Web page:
on christian education

[from the perspective of a professor of higher Christian education…] Students need to understand and take distance from the social forces that might pull them away from struggling for shalom. They need to understand society’s dynamic interaction of forces such as capitalism, contractualism, nationalism, and individualism, away from the “standard American” dream. We need to teach them how to cope with intransigent and unjust social structures, showing them how not to give up hope, how to pray ‘your kingdom come,’ how to keep discontent alive when all else seems futile. And they need to learn how to delight in the traces of shalom already present in the world. They need to experience communities that are safe and inclusive, that have an ethos of compassion. We need to cultivate dispositions to act for justice, to view society from the messianic light, to have a passion for shalom. We need to help our students acquire an adequate cognitive framework about issues of social justice, through group dialogue, discussion, and challenging assignments.

In general, Wolterstorff’s vision of shalom as a guide for Christian higher education adds a challenging voice to current discussions and practices. It is a voice that asks us to engage not only in culture but also in society, not only in preserving our Christian heritage but also in going beyond it. It challenges Christian academics to not be satisfied talking to other Christian academics but to include participating in conversations in their academic disciplines more generally, both tot learn and to contribute. His is a pluralist view of education contextualized by a critique of capitalism from a ‘worldsystems’ viewpoint and a postmodern perspectivalist understanding of knowledge. It is a view of the student as a responsible agent (one that requires moral formation through reason giving, modelling discipline and developing empathy) and of academic scholarship as a social practice. The call of shalom precludes withdrawal from the world and society into the safety of a homogenous Christian community, but instead asks Christian institutions of higher education to become voices for social justice and human flourishing. Engaging in Christian higher education is educating for shalom.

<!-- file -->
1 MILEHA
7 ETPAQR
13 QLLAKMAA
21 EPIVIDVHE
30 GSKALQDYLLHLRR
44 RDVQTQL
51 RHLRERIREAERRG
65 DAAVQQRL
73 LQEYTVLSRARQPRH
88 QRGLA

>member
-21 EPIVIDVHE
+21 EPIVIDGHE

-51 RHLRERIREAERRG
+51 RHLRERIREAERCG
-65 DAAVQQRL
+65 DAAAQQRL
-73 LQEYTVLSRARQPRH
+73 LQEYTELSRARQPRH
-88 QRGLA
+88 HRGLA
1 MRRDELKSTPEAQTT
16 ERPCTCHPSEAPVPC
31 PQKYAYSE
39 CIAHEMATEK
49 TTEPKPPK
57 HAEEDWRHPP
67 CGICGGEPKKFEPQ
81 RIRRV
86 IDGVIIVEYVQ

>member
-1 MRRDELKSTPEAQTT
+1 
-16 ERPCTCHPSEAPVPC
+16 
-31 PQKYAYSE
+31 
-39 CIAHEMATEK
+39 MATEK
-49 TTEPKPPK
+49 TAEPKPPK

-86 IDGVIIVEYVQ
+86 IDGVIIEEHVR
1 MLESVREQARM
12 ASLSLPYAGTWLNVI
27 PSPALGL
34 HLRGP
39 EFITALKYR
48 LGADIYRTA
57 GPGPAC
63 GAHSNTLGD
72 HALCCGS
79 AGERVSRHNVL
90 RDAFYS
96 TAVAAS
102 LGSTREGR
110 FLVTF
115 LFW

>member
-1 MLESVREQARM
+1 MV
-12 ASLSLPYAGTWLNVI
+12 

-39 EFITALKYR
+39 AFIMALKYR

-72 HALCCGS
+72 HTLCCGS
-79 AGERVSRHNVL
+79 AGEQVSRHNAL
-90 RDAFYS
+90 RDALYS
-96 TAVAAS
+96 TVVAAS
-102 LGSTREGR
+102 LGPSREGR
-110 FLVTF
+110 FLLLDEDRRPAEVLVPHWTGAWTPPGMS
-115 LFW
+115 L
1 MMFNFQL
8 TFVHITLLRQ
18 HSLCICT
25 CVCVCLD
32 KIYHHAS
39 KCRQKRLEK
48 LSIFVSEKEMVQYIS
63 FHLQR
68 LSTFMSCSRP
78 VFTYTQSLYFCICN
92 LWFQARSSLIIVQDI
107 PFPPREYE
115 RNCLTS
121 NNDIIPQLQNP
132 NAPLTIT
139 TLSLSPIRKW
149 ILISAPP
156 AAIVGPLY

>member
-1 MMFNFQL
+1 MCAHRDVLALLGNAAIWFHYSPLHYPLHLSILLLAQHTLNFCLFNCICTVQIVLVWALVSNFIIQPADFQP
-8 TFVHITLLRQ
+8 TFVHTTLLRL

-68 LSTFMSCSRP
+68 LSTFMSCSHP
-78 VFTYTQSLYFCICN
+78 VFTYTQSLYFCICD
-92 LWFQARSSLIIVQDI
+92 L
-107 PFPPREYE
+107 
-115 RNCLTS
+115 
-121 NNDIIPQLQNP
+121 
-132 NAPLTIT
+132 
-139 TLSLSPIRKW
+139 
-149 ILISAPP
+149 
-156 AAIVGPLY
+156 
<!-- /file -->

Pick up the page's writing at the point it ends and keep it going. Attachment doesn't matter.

– Clarence Joldersma, an introduction to Nicolas Wolterstorff’s Educating for Shalom

on scholarship

During the next few weeks, a part-time task of mine is to let ‘scholarship’ and ‘the Christian life’ duke it out in my head as I prepare a final reflection assignment a course I’ve been taking at Regent, called ‘The Christian Mind.’ Here is a brief introduction to both sides (although there’s more than two sides to an argument, let’s be honest):

Christian scholarship is the Church’s prodigious invention to defend itself against the Bible, to ensure that we can continue to be good Christians without the Bible coming too close.

– my man Shane Claiborne, prominent social activist, advocating for nonviolence and moving as close as possible to the poor and marginalized

Man’s shalom [whole, complete state of peace], according to the witness of the Old Testament prophets, includes justice for the widow and the orphan. It includes as well the love between parents and children, and delight in green pastures and flowing brooks. Does it also include theoretical knowledge – the understanding of man, the universe, and God that scholarship can give us?

[…] Of course human fulfillment does not consist exclusively of knowledge. And of course there is more to comprehension and understanding than the theorist provides us with. […] Yet I want to say that a theoretical comprehension of ourselves and of the reality in the midst of which we live – of its unifying structure and its explanatory principles – is a component in the shalom God meant for us. Where knowledge is absent, life is withered.

– Nicholas Wolterstorff, American philosopher and  Noah Porter Emeritus Professor of Philosophical Theology at Yale University

Ulp.